Restaurants posted another month of positive same-store sales growth in July, but the result was tempered by general concerns about the industry’s strength.
Same-store sales were up 0.5 percent for the month, a drop from the 1.1 percent increase seen in June of this year. More discouraging was the fact that July’s modest results were comparing to weak comparable sales from 2017.
The insights come from TDn2K’s Black Box Intelligence data, based on weekly sales from over 30,000 locations representing more than 170 brands and nearly $70 billion in annual sales.
“Restaurants had a terrible month in July of last year,” said Victor Fernandez, vice president of insights and knowledge for TDn2K. “With same-store sales down 3.0 percent, July of 2017 was the third-worst month in the last three years. Only two winter months hit by extreme weather posted weaker results. So the small uptick in sales in July is far from being cause for celebration given the extremely easy comparison. If anything, it was a great missed opportunity for the industry to post its best results in years.”
Underlying the industry’s weak sales is the persistent decline in guest counts. Same-store traffic dropped 1.8 percent in July, which also highlights the relative weakness of the month considering last year’s 4.8 percent decline. Restaurants may be getting a bigger piece of the overall food spending than grocery stores, but price increases are driving the increased spending. When it comes to traffic, chains have been losing guest counts to their many competitors every year since the recession.
Slow wage gains raise concern
“Significant economic momentum was carried into the summer that should allow solid growth to continue for the overall economy,” predicted Joel Naroff, president of Naroff Economic Advisors and TDn2K economist. “Despite a less than stellar July job gain, the three-month average was still extremely robust.
“But wage gains remain limited and continue to expand at a lethargic pace. While that has yet to affect consumer spending, which is being hyped by the tax cuts, it raises questions about the ability to sustain the solid consumption over the next year.”
Fast casual and casual dining are bright spots
The best performing industry segment based on sales in July was fast casual. Only two other segments, family dining and casual dining, reported positive sales for the month.
Furthermore, the strong results for fast casual and casual dining extend beyond just the latest month. After reporting the weakest sales performance in each of the last two years, fast casual and casual dining have seen the biggest improvements in same-store sales growth in 2018 versus 2017. Fast casual is the only segment with six consecutive months of positive sales growth.
Turnover stabilizes for hourly workers, but management turnover rises
The labor markets continue to be extremely tight, with the unemployment rate at 4.0 percent or lower in the last four months. To further complicate things, job growth in the industry accelerated according to TDn2K’s People Report. The number of chain restaurant jobs increased by 1.7 percent year-over-year in June.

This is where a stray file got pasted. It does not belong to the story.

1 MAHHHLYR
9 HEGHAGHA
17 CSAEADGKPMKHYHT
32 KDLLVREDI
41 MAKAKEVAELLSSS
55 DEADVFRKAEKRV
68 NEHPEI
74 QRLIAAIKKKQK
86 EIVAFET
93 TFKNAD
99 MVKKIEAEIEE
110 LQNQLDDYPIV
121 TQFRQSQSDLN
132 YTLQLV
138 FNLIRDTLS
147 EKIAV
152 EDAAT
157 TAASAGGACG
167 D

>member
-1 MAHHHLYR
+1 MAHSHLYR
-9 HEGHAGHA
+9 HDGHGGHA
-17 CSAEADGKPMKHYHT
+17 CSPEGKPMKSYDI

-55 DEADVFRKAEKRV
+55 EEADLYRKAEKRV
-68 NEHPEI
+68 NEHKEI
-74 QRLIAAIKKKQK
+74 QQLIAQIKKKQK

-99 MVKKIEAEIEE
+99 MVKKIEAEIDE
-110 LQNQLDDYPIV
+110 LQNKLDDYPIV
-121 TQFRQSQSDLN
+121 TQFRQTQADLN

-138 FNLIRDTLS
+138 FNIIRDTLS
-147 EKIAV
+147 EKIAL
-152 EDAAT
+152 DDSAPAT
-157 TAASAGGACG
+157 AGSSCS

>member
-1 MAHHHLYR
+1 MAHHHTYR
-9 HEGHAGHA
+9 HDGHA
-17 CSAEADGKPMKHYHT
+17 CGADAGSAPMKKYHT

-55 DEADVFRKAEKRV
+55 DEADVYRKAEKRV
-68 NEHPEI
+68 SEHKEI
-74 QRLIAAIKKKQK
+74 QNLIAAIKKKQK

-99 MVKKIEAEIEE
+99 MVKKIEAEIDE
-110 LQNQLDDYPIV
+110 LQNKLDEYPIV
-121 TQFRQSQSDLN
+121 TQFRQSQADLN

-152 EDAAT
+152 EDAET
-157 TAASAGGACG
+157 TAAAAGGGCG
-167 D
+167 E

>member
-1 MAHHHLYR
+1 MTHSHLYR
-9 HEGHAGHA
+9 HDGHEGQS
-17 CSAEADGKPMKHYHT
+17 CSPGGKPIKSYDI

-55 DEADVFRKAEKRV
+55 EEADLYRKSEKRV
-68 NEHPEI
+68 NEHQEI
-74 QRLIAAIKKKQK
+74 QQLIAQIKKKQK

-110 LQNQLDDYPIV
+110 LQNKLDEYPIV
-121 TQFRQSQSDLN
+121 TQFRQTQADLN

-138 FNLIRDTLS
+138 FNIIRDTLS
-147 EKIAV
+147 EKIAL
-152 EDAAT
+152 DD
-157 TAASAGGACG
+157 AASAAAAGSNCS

As a result, restaurant turnover for both hourly employees and managers continues at record-high levels. New and replacement positions constantly become available and employers are always on the outlook for new ways to fill the vacancies. Most operators still consider staffing to be one of their biggest pain points.
There is some small relief for restaurant operators with respect to hourly employees. Though still extremely high, turnover rates for hourly employees have begun decreasing slightly. This potentially indicates that turnover may have reached a peak and could be beginning to plateau at slightly lower levels.
Unfortunately, rolling twelve-month turnover for restaurant managers continued to increase in June. This is a critical performance metric the industry should be focusing on, given its relationship with hourly turnover, guest service sentiment and its linkage to same-store sales growth.
One factor supporting the continued trend of positive sales for the rest of the third quarter is the soft comparisons versus last year. Two major hurricanes disrupted major population areas in 2017 during the second half of the quarter.
“However, as July demonstrated, chains continue to face fundamental challenges and growth is highly dependent on being able to maintain check increases that offset declining guest counts,” Fernandez said. “As the industry laps over tougher comparable months in the fourth quarter, if consumers don’t start seeing some robust increase in their real disposable income, which the economy has been unable to deliver in the last two years, we may start seeing a reversal in the upward sales trend we have been experiencing this year.”
TDn2K (Transforming Data into Knowledge) is the parent company of People Report, Black Box Intelligence and White Box Social Intelligence. People Report provides service-sector human capital and workforce analytics for its members monthly. Black Box Intelligence provides weekly financial and market level data for the restaurant industry. White Box Social Intelligence delivers consumer insights and reveals online brand health. TDn2K membership represents 43,000 restaurant units, 2.5 million employees and nearly $70 billion in sales. They are also the producers of leading restaurant industry events including the Global Best Practices Conference held annually each January in Dallas, Texas.